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Wednesday, November 11, 2015

New School Superintendent Meets EAC

Fairhope, Alabama


Tyler, center
EDUCATIONAL ADVISORY COMMITTEE MEETS

New Baldwin County School Superintendent Eddie Tyler met the city's EAC for the first time last week; chairman Kerry Flowers and others started by summarizing the committees history: He said they had similarly-met with the previous superintendent Robbie Owen last January before the (failed) tax referendum in March.

The EAC was formed by the city council about 5 years ago they said, during the height of the Great Recession after a proposal to form an independent city school system failed to gain enough support: It was charged with finding other ways to make Fairhope-area county schools within the top echelon (top ten?) in the state.

Originally, $750K per year was proposed to add ten teachers; but that was pared back to the current $350K for the past three years from city "community development" utility funds: limited to  technology at first (STEM) but now for the "greatest needs" according to the five principals.

Additionally, the city provides over $500K/yr for facilities and "in kind" services for school athletics support -- and a police resource officer for the high and middle school.

EAC members said their main concerns at present were that the whole, existing12 mils would not be renewed by voters next March, cutting county funding further; and the proposed pay-as-you-go funding for construction programs mostly elsewhere in the county would drain away money needed for academics in the Fairhope feeder pattern (more teachers?).
 
CFO Wilson, Flowers, Kellen
A RFP (request for proposals) for a consultant is currently pending to evaluate the three options facing the city: maintaining the staus quo within the BC system; an independent city system; a special tax district within the BC system.

(Chairman Flowers announced the RFP request would remain open for another two weeks to allow more time for responses.)

One member called the committee's history an evolving process: "Is the $350K/yr. getting us anywhere ... ?  Or is some other dedicated funding source needed ... ?  We haven't found a model yet ... . A decade from now where will Fairhope schools be ... ?"

TYLER'S REPLY

Tyler said he liked everything he was hearing about wanting to improve local schools, but cautioned that funding for hiring any new teachers must be from a permanent, finite source, not subject to changing political winds, to do any good: The Baldwin County system has always been "well thought of" in the state he added -- and currently locally-funds over 200 teachers itself -- a "heavy burden" financially.

Tyler : "At the end of the day ... it comes down to funding ... giving $400K for teachers sounds good ... but unless it continues ... you just can't do that .. ."

He conceded being within the top ten in the state is a good goal to have ("high and lofty") -- but cautioned those "have to answer to the state" as well and have the same problems county systems have with funding like the 10 mil match, unfunded mandates and hiring restrictions for teachers.

A citizens task force recently mostly "exonerated" the School Board and administration he said, by finding the system was running as best it could under difficult economic conditions -- except for debt service and the digital renaissance.

He observed technology is very important now and was "not going away" but changes he is planning to the troubled digital renaissance program could bring savings-enough for one new school building (tablets vs. computers?).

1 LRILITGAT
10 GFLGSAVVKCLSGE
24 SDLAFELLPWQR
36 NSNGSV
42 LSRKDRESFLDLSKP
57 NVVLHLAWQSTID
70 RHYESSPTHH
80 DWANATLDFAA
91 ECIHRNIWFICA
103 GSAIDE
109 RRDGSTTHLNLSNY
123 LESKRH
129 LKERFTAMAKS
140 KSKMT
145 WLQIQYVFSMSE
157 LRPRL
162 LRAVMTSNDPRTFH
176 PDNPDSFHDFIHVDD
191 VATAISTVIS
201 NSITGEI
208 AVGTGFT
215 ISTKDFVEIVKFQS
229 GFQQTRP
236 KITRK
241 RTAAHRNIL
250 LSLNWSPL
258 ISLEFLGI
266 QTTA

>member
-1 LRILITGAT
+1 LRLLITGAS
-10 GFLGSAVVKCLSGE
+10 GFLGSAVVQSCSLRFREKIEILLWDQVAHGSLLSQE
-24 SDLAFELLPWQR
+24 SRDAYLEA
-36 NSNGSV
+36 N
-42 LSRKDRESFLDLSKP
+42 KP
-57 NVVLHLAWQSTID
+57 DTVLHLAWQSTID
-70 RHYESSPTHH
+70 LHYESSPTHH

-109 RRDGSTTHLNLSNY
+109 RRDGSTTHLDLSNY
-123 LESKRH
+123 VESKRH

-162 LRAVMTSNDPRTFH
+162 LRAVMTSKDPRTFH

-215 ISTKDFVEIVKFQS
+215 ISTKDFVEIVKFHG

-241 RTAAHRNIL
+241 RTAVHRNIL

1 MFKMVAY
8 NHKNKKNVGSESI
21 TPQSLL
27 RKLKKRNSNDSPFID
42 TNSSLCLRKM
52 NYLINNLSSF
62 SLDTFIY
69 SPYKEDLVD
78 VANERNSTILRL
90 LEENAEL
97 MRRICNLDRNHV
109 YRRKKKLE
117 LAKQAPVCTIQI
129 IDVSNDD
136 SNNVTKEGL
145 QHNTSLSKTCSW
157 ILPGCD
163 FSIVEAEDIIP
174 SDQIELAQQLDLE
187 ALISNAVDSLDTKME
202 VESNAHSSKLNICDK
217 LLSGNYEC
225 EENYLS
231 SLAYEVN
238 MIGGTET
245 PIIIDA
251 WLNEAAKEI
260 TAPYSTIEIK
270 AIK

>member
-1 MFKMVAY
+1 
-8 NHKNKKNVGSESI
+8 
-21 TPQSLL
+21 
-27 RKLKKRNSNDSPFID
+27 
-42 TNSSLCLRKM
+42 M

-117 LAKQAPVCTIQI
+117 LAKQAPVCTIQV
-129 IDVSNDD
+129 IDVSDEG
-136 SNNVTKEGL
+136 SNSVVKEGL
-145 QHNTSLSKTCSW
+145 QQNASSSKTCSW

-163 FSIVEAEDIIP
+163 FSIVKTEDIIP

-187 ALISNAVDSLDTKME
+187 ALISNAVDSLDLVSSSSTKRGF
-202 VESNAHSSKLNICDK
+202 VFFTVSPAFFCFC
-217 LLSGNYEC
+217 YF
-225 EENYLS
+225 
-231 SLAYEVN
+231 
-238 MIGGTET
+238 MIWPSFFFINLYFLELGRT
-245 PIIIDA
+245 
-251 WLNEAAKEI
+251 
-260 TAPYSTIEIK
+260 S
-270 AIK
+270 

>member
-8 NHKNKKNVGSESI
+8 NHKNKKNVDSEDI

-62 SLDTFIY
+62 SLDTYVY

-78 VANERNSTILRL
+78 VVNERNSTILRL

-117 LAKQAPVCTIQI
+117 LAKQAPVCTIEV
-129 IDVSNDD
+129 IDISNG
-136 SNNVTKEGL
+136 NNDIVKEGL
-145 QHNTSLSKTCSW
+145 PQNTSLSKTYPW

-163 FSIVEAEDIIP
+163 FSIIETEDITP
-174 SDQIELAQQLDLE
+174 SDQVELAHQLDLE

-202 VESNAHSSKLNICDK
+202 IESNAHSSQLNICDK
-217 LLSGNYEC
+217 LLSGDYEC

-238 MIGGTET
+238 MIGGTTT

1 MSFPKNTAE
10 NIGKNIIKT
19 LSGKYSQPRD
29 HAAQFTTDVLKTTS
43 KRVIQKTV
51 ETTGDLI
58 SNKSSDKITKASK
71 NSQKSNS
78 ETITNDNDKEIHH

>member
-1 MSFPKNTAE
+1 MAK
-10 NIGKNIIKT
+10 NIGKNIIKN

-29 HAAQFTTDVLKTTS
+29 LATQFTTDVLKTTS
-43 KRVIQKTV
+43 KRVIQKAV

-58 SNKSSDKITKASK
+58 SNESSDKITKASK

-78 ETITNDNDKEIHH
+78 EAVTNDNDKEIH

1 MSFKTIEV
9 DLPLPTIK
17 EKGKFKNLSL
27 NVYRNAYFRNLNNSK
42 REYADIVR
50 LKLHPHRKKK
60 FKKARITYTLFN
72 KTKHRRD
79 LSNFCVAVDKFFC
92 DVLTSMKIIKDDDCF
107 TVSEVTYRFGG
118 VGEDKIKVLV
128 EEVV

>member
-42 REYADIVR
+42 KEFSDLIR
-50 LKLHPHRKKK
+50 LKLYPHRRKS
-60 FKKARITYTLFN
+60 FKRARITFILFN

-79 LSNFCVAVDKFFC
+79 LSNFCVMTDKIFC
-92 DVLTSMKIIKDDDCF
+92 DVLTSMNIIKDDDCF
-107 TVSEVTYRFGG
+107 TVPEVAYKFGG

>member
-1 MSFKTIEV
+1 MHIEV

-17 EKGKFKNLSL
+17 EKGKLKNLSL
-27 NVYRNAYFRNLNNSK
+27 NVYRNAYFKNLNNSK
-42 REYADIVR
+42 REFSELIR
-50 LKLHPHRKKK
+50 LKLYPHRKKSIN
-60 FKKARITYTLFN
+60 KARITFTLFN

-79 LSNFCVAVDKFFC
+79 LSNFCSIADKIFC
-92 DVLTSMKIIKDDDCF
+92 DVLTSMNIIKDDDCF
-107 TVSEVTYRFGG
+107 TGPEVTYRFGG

Tyler conceded "broken trust and promises" are issues here but emphasized the familiar better together theme of the last year -- and asked for an "opportunity to make us whole again" with stable funding, first by renewing the expiring 12 mils next March: "I can make the tough decisions ... just give me the opportunity ... . I'm asking you to go out and preach positive messages about Baldwin County schools ... then move forward together ... ."

(But after that, not making the penny sales tax permanent before it expires in 2017 would be "catastrophic" -- a $30 million loss. Citizens themselves would then have to decide about the Task Force's proposed new 1/2 cent sales tax for new building construction: He will not be advocating one way or another.)


IMPROVING LEADERSHIP AN ISSUE TOO

Zenah, Riggs, Wilhite
Tyler agreed with another conclusion of the Task Fore: that leadership has been a big issue and said he was working hard to get the "chemistry right" at the main office and in individual schools.

He said he had heard numerous stories since arriving two months ago and was emphasizing the need for employees (especially in leadership positions) to "live your lives" but be guarded: "Seeing me ... or anyone else ... on a Facebook post with a lampshade on my head ... that's when it starts affecting my school system ... when I step in."


EAC PLEDGES SUPPORT FOR RENEWALS

After Tyler finished speaking, School CFO John Wilson said the county system is currently "at a crossroads" and a lack of funding stability was the major issue holding the county back.

EAC members noted they had passed a resolution supporting the last referendum (renewals and additional property taxes) and pledged the full support of the EAC to "get back the 12 mils ... if being in the top ten is really our goal."

Member Bob Riggs added he thought that ultimately, only with outstanding leadership and teachers will that ever be achieved.



4 comments:

Kerry Flowers said...

James - again, great job of accurately summarizing what is going on in Fairhope! Thank you for all you do to keep Fairhopians in the know.

Anonymous said...

What a disaster this has been.

Anonymous said...

Huh? We give millions to football why not a little to things that really matter like academics too?

Anonymous said...

we need the lottery and need it now!